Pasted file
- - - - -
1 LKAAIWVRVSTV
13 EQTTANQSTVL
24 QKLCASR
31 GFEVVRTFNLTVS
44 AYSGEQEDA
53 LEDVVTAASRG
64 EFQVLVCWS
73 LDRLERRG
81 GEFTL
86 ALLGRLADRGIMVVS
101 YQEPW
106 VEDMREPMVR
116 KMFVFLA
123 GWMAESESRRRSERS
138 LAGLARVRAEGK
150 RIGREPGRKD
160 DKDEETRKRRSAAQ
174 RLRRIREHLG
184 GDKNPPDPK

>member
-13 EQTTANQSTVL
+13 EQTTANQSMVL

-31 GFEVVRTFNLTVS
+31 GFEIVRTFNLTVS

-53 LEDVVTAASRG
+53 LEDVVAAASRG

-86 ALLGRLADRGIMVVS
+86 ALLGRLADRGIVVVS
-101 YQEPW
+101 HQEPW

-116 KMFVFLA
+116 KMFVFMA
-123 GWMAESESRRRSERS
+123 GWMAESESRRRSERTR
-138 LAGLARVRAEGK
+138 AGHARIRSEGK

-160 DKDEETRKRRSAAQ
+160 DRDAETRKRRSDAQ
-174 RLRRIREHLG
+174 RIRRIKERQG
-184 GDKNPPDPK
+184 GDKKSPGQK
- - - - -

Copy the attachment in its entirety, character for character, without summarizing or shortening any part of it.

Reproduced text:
1 LKAAIWVRVSTV
13 EQTTANQSTVL
24 QKLCASR
31 GFEVVRTFNLTVS
44 AYSGEQEDA
53 LEDVVTAASRG
64 EFQVLVCWS
73 LDRLERRG
81 GEFTL
86 ALLGRLADRGIMVVS
101 YQEPW
106 VEDMREPMVR
116 KMFVFLA
123 GWMAESESRRRSERS
138 LAGLARVRAEGK
150 RIGREPGRKD
160 DKDEETRKRRSAAQ
174 RLRRIREHLG
184 GDKNPPDPK

>member
-13 EQTTANQSTVL
+13 EQTTANQSMVL

-31 GFEVVRTFNLTVS
+31 GFEIVRTFNLTVS

-53 LEDVVTAASRG
+53 LEDVVAAASRG

-86 ALLGRLADRGIMVVS
+86 ALLGRLADRGIVVVS
-101 YQEPW
+101 HQEPW

-116 KMFVFLA
+116 KMFVFMA
-123 GWMAESESRRRSERS
+123 GWMAESESRRRSERTR
-138 LAGLARVRAEGK
+138 AGHARIRSEGK

-160 DKDEETRKRRSAAQ
+160 DRDAETRKRRSDAQ
-174 RLRRIREHLG
+174 RIRRIKERQG
-184 GDKNPPDPK
+184 GDKKSPGQK